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Seasonality of the gut microbiota of free-ranging white-faced capuchins in a tropical dry forest

The ISME Journalvolume 13pages183196 (2019) | Download Citation

Abstract

Research on the gut microbiota of free-ranging mammals is offering new insights into dietary ecology. However, for free-ranging primates, little information is available for how microbiomes are influenced by ecological variation through time. Primates inhabiting seasonal tropical dry forests undergo seasonally specific decreases in food abundance and water availability, which have been linked to adverse health effects. Throughout the course of a seasonal transition in 2014, we collected fecal samples from three social groups of free-ranging white-faced capuchin monkeys (Cebus capucinus imitator) in Sector Santa Rosa, Área de Conservación Guanacaste, Costa Rica. 16S rRNA sequencing data reveal that unlike other primates, the white-faced capuchin monkey gut is dominated by Bifidobacterium and Streptococcus. Linear mixed effects models indicate that abundances of these genera are associated with fluctuating availability and consumption of fruit and arthropods, whereas beta diversity clusters by rainfall season. Whole shotgun metagenomics revealed that the capuchin gut is dominated by carbohydrate-binding modules associated with digestion of plant polysaccharides and chitin, matching seasonal dietary patterns. We conclude that rainfall and diet are associated with the diversity, composition, and function of the capuchin gut microbiome. Additionally, microbial fluctuations are likely contributing to nutrient uptake and the health of wild primate populations.

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Acknowledgements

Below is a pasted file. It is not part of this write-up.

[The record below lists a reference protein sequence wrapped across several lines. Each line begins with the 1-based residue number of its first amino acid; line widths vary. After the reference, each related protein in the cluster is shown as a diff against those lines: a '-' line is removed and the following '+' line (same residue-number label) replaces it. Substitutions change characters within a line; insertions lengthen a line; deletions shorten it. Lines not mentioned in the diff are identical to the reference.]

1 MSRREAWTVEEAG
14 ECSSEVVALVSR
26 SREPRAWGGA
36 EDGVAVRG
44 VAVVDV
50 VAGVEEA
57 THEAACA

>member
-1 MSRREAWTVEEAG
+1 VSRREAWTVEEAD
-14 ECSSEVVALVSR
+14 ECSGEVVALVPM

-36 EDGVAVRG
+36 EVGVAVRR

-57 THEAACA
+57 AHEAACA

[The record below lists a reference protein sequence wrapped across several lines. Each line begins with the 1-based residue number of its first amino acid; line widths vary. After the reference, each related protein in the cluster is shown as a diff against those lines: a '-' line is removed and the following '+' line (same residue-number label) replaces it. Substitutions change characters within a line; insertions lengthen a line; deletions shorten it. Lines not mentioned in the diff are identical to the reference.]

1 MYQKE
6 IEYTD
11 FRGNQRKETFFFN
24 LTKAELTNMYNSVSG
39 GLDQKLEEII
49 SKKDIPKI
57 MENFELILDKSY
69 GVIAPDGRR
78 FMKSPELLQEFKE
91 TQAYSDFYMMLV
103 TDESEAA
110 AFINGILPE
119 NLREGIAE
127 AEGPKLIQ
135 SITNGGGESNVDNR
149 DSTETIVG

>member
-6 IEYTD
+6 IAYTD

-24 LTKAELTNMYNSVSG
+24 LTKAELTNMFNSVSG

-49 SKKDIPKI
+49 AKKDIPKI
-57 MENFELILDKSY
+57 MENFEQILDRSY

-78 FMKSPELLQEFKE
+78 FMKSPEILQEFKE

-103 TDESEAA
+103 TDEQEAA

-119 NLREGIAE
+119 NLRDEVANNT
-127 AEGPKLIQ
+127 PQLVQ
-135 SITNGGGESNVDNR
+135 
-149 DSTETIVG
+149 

For assistance and advice, we thank Guatam Dantas, Mrinalini Watsa, Matt Workentine, PJ Perry, Emily Davenport, Urs Kalbitzer, Jeremy Hogan, Xiaoqing Sun, and Emily Walco. Research was supported by The Eppley Foundation for Research, The International Center for Advanced Renewable Energy and Sustainability (I-CARES), Washington University in St. Louis, and the Alberta Children’s Hospital Research Institute (ACHRI). Research protocols were approved by the Animal Studies Committee of Washington University in St. Louis, Approval No. 20140017, and the Animal Care Committee of the University of Calgary, Approval No. AC15-0161. Capuchin feces were collected in Costa Rica under permission from CONEGABIO, Approval No. R-025-2014-OT-CONEGABIO and exported under Área de Conservación Guanacaste permit number DSVS-029-2014-ACG-PI-060-2014. Feces were imported to Washington University in St. Louis under Center for Disease Control (CDC) permit number 2014-03-093, and transferred to the University of Calgary with permission from the Public Health Agency of Canada (PHAC), Permit No. P-15-6481. Raw sequencing reads are available at the NCBI Sequence Read Archive (SRA) under the accession number SRP156892 and the BioProject PRJNA485217.

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Affiliations

  1. Department of Anthropology & Archaeology, University of Calgary, Calgary, AB, Canada

    • Joseph D. Orkin
    • , Monica S. Myers
    • , Saul E. Cheves Hernandez
    •  & Amanda D. Melin
  2. Alberta Children’s Hospital Research Institute, University of Calgary, Calgary, AB, Canada

    • Joseph D. Orkin
    •  & Amanda D. Melin
  3. Department of Anthropology, Washington University in St. Louis, St. Louis, MO, USA

    • Joseph D. Orkin
    •  & Amanda D. Melin
  4. Department of Anthropology, University of Texas at San Antonio, San Antonio, TX, USA

    • Fernando A. Campos
  5. Department of Biology, Duke University, Durham, NC, USA

    • Fernando A. Campos
  6. Área de Conservación Guanacaste, Guanacaste, Costa Rica

    • Monica S. Myers
    • , Saul E. Cheves Hernandez
    •  & Adrián Guadamuz

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The authors declare that they have no conflict of interest.

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Correspondence to Joseph D. Orkin or Amanda D. Melin.

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https://doi.org/10.1038/s41396-018-0256-0